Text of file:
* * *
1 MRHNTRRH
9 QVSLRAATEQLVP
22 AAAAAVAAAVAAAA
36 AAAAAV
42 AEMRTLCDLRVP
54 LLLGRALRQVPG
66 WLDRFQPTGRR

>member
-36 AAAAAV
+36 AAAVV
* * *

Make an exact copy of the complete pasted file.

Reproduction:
1 MRHNTRRH
9 QVSLRAATEQLVP
22 AAAAAVAAAVAAAA
36 AAAAAV
42 AEMRTLCDLRVP
54 LLLGRALRQVPG
66 WLDRFQPTGRR

>member
-36 AAAAAV
+36 AAAVV